(Bloomberg) -- China’s Premier Li Qiang chaired a meeting of the ruling Communist party’s new body for overseeing the financial sector, underlining his influence as details of the country’s new financial regulatory system become clearer.
Li was named head of the Central Financial Commission, according to a report by the state-run Xinhua news agency, which said he led a meeting approving plans for the “division of labor” in the financial policy sphere.
The Central Financial Commission was one of two new party bodies announced in March as part of an effort to move policy making for the sector away from government agencies toward party organizations.
The report confirms Li remains influential in setting financial policy alongside Vice Premier He Lifeng. He is the director of the Commission’s general office, which is seen as running the organization on a day-to-day basis.
He is also party secretary of the Central Financial Work Commission, the other new party body announced in March that oversees the ideological and political role of the party in the financial system.
Meanwhile, He has recently taken on several titles formerly held by Liu He, who was President Xi Jinping’s top economic aide until his retirement this year. He attended the meeting chaired by Li, Xinhua said.
The Commission will publish major policy documents covering welfare finance, pension finance and digital finance, without giving a timeline, according to Xinhua’s report.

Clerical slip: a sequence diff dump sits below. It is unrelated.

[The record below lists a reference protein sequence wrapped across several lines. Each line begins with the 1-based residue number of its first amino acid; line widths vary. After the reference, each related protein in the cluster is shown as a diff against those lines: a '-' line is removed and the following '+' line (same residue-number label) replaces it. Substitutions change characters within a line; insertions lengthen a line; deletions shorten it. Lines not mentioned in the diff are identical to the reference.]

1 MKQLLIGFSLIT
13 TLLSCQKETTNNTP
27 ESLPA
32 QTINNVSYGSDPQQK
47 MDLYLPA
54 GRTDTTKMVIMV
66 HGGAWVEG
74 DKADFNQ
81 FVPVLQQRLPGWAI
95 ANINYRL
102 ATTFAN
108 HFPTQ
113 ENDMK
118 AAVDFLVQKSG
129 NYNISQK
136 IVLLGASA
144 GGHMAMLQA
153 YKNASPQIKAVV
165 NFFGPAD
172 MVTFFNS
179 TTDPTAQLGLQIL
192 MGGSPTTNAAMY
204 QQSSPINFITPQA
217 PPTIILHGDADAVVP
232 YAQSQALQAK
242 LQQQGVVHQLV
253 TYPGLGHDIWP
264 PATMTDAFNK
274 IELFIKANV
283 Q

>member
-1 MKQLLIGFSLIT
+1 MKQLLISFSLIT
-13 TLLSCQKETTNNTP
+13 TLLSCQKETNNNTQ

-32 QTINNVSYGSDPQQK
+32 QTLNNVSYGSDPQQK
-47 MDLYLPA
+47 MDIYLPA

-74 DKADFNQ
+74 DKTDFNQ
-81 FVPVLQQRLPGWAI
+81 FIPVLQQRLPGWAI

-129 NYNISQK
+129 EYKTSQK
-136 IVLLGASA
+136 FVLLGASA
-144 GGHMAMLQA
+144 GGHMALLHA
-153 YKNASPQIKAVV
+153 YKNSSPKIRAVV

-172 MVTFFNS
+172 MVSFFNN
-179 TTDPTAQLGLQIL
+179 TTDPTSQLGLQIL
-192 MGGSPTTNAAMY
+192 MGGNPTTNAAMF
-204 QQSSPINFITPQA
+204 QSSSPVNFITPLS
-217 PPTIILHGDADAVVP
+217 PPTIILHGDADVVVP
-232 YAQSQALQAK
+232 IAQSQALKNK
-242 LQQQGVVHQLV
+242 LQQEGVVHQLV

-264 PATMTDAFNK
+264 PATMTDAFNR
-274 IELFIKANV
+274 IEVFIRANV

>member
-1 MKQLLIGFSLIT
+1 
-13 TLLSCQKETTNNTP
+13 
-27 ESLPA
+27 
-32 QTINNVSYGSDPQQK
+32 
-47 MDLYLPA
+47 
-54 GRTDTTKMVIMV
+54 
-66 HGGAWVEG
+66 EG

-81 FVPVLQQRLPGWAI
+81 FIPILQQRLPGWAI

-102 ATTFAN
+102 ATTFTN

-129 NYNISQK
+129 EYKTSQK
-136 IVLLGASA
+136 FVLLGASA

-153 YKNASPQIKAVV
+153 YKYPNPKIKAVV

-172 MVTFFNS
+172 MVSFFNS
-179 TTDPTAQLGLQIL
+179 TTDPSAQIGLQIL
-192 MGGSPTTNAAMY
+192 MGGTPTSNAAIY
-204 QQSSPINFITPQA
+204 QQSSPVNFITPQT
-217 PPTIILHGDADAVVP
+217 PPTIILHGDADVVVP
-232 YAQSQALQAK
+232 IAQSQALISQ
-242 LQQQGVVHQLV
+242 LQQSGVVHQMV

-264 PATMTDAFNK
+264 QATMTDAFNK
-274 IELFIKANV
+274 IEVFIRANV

Read more: China Vows to Meet ‘Reasonable’ Funding Needs of Developers
Li Qiang, formerly a top party official in Shanghai, is seen as business-friendly, with strong loyalty to Xi. He was made premier in March, replacing Li Keqiang.
China’s newly chartered Central Finance Commission started daily operations in late September, the South China Morning Post newspaper reported. More than 100 officials have been transferred from the central bank, securities and banking regulators, and other top economic ministries, it added.
The Communist party set broad priorities for the financial sector at a twice-a-decade meeting last month, vowing a long-term effort to diffuse risks from local government debt and to regulate small banks, as well as hinting it would support increased central government borrowing to boost the economy while local governments struggle with fiscal strains.
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